As illustrated in FIG. 2, bi-directional switch 1 of FIG. 1 may be a bi-directional switch of the type having its control referenced to the rear surface terminal. Such a component is schematically and partially illustrated in the cross-section view of FIG. 2. It comprises a power portion comprising NPNP and PNPN thyristors in parallel. These two thyristors are formed in a structure comprising a lightly-doped N-type substrate 10. On the lower and upper surface sides are formed P-type layers, 11 and 12, layer 11 being on the upper surface side and layer 12 on the lower surface side. In region 11, an N-type region 13 on the left-hand side of the drawing is formed so that a vertical NPNP thyristor is formed of region 13, of layer 11, or substrate 10, and of layer 12. An N-type 14 layer is formed on the rear surface side at least in front of the portion of P-type region 11 in which N region 13 is not formed. A vertical PNPN thyristor comprising regions and layers 11, 10, 12, and 14 is thus formed. In this type of component referenced to the rear surface, the gate is formed of an N+-type region 16 formed on the upper surface side of a peripheral well or diffusion wall 18 surrounding the entire bi-directional switch.

It should also be noted that U.S. published patent application No. 2005/0082565 of the applicant describes an HF control of a bi-directional component structure. This patent application specifically describes the case where the bi-directional component structure comprises a gate terminal and a gate reference terminal. The control signal is then applied between these terminals, the gate reference terminal being distinct from the main front surface terminal.

It is often attempted to decrease the sensitivity of bi-directional components to spurious triggerings linked to voltage peaks (dV/dt sensitivity) and to improve their switching performances, that is, in particular, for the conduction during a halfwave not to cause a conduction during a next halfwave of opposite polarity (di/dt sensitivity to switching). This, however, poses a problem in that, when a bi-directional component is desensitized to make it less sensitive to noise, it is also less sensitive to a normal control signal. This problem is all the more acute when the frequency of the HF control signal is desired to be increased, the power contained in each halfwave then being lower.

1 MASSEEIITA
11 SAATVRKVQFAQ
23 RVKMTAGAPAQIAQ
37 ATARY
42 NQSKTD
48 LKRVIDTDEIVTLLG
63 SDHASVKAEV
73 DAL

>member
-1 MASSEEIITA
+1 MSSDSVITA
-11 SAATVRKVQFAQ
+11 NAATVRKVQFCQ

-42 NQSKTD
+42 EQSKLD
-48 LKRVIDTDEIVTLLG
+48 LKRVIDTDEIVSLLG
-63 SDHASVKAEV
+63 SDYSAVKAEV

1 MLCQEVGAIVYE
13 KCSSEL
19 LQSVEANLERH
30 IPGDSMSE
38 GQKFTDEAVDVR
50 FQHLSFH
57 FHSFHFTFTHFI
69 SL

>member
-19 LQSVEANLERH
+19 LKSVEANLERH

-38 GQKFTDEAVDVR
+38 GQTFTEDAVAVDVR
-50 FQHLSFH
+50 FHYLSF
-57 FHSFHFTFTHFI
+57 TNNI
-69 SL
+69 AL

SUMMARY OF THE INVENTION

An object of the present invention is to provide HF (high frequency) control bi-directional switch structure exhibiting a robust insensitivity to spurious triggerings and good switching performance, and however capable of being controlled by an HF signal of moderate intensity.

To achieve these and other objects, the present invention provides an HF control bi-directional switch component of the type having its gate referenced to the rear surface formed in the front surface of a peripheral well of the component, comprising two independent gate regions intended to be respectively connected to terminals of a transformer with a midpoint having its midpoint connected to the rear surface terminal of the component.

According to an embodiment of the present invention, each of the gate regions comprises a metallization in contact with a region of a conductivity type opposite to that of the peripheral well, formed in a region of the same conductivity type as the peripheral well and with a higher doping level.

According to an embodiment of the present invention, the gate regions are formed symmetrically, opposite to the main front surface electrode.